Europe's luxury brands could get a boost thanks to measures introduced by the European Central Bank (ECB) last week, analysts told CNBC.
A strong euro has been a headwind for major European luxury houses including LVMH and Gucci parent company Kering, which has complained about the negative currency effects on earnings.
But since ECB President Mario Draghi announced last week a cut in the central bank's benchmark interest rate and plans to launch a bond-buying program, the euro has moved lower – making the euro zone's products more attractive to other countries.
Analysts said the move in the single currency would be a tailwind for a luxury goods companies' earning and stocks.
"LVMH in the spring had a tough earnings report and that came from the very strong euro. We think this is totally going to change now following what Draghi did last week," Patrick Armstrong, CIO of Plurimi Investment Managers.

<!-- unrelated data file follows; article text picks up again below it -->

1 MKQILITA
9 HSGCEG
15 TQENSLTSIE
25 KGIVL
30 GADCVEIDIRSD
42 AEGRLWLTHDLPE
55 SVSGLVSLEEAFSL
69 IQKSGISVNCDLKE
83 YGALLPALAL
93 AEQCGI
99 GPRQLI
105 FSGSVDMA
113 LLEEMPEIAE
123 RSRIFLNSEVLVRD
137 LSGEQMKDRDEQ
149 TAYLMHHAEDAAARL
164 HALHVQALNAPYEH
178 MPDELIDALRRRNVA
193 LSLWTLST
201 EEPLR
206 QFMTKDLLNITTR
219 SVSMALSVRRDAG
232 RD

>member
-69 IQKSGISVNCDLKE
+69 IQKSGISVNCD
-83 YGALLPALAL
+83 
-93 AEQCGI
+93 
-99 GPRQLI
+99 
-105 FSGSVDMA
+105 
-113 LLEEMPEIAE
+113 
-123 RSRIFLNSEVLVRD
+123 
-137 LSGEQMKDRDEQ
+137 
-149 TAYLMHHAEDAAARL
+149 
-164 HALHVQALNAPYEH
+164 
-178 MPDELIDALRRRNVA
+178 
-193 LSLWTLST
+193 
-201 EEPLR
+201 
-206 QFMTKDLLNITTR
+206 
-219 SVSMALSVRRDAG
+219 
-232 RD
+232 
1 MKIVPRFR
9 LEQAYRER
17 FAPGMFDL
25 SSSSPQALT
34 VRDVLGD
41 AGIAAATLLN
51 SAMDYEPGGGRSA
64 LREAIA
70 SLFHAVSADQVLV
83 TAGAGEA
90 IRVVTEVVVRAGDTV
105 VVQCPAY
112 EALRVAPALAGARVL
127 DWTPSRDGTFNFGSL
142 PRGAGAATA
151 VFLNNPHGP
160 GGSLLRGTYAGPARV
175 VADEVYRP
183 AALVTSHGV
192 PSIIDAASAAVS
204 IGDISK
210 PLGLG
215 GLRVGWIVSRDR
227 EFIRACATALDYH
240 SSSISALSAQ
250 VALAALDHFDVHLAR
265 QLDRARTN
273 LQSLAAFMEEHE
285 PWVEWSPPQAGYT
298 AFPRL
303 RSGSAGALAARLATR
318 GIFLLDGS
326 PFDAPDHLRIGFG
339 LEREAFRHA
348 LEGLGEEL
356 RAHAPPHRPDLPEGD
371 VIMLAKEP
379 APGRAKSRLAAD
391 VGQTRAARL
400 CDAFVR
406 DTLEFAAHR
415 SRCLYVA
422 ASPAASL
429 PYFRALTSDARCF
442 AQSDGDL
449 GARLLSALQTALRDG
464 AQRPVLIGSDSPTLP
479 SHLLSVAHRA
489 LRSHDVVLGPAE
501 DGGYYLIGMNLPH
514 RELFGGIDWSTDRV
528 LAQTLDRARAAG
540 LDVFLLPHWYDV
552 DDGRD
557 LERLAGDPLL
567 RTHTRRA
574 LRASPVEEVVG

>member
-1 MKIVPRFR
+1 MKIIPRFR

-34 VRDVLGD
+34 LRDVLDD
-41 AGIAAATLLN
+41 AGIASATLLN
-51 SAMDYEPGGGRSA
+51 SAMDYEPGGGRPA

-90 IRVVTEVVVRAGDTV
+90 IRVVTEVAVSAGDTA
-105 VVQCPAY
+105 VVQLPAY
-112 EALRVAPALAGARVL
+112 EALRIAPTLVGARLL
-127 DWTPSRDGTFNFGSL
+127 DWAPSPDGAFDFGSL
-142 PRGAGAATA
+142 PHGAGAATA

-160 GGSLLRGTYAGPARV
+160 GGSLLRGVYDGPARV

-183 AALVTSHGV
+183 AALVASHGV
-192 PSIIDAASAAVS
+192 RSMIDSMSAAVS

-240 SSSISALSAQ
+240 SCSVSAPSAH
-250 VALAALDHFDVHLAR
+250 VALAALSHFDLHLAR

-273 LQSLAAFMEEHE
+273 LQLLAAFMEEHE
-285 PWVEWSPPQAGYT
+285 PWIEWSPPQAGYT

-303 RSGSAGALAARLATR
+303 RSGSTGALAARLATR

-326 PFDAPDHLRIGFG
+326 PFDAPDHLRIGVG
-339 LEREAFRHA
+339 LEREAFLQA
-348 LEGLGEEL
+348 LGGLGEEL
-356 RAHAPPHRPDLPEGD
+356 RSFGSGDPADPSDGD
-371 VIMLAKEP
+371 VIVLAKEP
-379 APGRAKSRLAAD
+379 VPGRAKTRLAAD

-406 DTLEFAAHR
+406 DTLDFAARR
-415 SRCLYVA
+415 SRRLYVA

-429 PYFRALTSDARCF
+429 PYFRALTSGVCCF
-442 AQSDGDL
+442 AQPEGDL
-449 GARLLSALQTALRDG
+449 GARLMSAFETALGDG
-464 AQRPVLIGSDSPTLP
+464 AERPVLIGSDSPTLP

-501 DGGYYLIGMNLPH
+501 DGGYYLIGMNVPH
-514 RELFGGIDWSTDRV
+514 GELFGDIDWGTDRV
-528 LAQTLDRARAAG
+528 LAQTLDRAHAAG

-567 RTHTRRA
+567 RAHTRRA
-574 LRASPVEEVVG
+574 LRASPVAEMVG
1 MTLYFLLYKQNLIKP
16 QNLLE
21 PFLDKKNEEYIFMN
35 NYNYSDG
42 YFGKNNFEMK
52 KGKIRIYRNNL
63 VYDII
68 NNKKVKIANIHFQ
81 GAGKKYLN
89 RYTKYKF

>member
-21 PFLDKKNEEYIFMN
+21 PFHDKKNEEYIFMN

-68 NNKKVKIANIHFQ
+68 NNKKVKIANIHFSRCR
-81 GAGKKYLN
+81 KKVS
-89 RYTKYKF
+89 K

"We think the weak euro is going to be in play for the rest of this year and next year and that's really going to be a tailwind for these companies."
Armstrong recommended buying Swiss watchmaker Swatch, Cartier parent company Richemont and LVMH, known for brands such as Louis Vuitton and Moet and Chandon champagne.
'Relief' for sector
A strong euro has also put tourists off shopping in Europe as it is no longer perceived as a cheap place to buy luxury goods. A weaker euro should reverse this trend, one analyst said.
"Euro strength has impacted European tourism and shopping coupled with the fact that people like the Chinese are finding it cheaper to buy elsewhere," Rahul Sharma, founder of Neev Capital, told CNBC by phone.
"Ultimately there is a profit impact as well. Over the past few years euro has been strong and the margins were getting squeezed. So that will be a big relief for everybody in the sector."
Negative currency effects have been among several problems hitting the luxury sector. A slowdown for the sector's growth in China as well as continued tensions between Russia and Europe over the Ukraine crisis has impacted high-end brands.
But Armstrong said while European-based luxury companies have been "hit hard", they are well-positioned for the rest of the year.
"I think European companies are hit harder than U.S.-domiciled companies even if they have the same business mix. So I think these have been hit a bit harder in August and are well positioned going forward," Armstrong said.